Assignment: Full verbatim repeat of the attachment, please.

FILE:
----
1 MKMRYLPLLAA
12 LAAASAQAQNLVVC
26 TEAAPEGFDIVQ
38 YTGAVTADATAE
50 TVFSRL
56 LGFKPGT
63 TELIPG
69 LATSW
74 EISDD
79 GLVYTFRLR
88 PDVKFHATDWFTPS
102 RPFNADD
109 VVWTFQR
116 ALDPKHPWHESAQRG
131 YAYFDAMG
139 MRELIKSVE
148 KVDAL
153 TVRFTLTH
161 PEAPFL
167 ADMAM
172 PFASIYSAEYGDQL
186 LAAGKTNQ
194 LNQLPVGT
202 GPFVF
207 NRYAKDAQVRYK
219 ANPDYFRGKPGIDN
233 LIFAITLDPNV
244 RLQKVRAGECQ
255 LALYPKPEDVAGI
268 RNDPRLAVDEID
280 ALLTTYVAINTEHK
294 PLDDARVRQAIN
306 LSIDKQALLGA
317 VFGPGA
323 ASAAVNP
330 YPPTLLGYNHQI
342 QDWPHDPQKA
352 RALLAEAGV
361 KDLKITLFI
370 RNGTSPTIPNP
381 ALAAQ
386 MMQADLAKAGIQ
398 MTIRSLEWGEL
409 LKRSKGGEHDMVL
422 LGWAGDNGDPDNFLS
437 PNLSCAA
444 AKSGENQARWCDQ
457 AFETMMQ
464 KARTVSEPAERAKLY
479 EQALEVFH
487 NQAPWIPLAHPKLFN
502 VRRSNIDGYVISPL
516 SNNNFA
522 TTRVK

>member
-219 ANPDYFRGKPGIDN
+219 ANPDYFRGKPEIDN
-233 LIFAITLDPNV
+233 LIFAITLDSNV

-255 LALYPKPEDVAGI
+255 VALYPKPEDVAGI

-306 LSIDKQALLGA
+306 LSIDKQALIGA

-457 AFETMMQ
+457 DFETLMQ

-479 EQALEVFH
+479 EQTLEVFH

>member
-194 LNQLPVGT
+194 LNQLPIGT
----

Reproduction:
1 MKMRYLPLLAA
12 LAAASAQAQNLVVC
26 TEAAPEGFDIVQ
38 YTGAVTADATAE
50 TVFSRL
56 LGFKPGT
63 TELIPG
69 LATSW
74 EISDD
79 GLVYTFRLR
88 PDVKFHATDWFTPS
102 RPFNADD
109 VVWTFQR
116 ALDPKHPWHESAQRG
131 YAYFDAMG
139 MRELIKSVE
148 KVDAL
153 TVRFTLTH
161 PEAPFL
167 ADMAM
172 PFASIYSAEYGDQL
186 LAAGKTNQ
194 LNQLPVGT
202 GPFVF
207 NRYAKDAQVRYK
219 ANPDYFRGKPGIDN
233 LIFAITLDPNV
244 RLQKVRAGECQ
255 LALYPKPEDVAGI
268 RNDPRLAVDEID
280 ALLTTYVAINTEHK
294 PLDDARVRQAIN
306 LSIDKQALLGA
317 VFGPGA
323 ASAAVNP
330 YPPTLLGYNHQI
342 QDWPHDPQKA
352 RALLAEAGV
361 KDLKITLFI
370 RNGTSPTIPNP
381 ALAAQ
386 MMQADLAKAGIQ
398 MTIRSLEWGEL
409 LKRSKGGEHDMVL
422 LGWAGDNGDPDNFLS
437 PNLSCAA
444 AKSGENQARWCDQ
457 AFETMMQ
464 KARTVSEPAERAKLY
479 EQALEVFH
487 NQAPWIPLAHPKLFN
502 VRRSNIDGYVISPL
516 SNNNFA
522 TTRVK

>member
-219 ANPDYFRGKPGIDN
+219 ANPDYFRGKPEIDN
-233 LIFAITLDPNV
+233 LIFAITLDSNV

-255 LALYPKPEDVAGI
+255 VALYPKPEDVAGI

-306 LSIDKQALLGA
+306 LSIDKQALIGA

-457 AFETMMQ
+457 DFETLMQ

-479 EQALEVFH
+479 EQTLEVFH

>member
-194 LNQLPVGT
+194 LNQLPIGT